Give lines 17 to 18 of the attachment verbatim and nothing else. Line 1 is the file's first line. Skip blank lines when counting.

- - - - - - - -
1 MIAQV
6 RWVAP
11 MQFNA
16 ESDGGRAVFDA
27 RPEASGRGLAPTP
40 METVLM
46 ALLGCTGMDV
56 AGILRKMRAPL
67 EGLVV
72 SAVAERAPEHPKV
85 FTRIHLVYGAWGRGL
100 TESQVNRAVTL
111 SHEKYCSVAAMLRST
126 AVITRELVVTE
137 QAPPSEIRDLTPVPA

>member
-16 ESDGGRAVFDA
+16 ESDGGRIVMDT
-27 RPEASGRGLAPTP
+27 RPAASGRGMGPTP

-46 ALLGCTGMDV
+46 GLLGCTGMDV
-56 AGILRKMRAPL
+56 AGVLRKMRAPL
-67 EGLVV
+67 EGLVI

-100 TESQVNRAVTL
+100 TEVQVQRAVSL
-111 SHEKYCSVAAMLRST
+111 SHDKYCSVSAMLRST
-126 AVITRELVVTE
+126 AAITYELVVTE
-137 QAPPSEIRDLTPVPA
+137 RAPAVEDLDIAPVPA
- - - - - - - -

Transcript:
-16 ESDGGRAVFDA
+16 ESDGGRIVMDT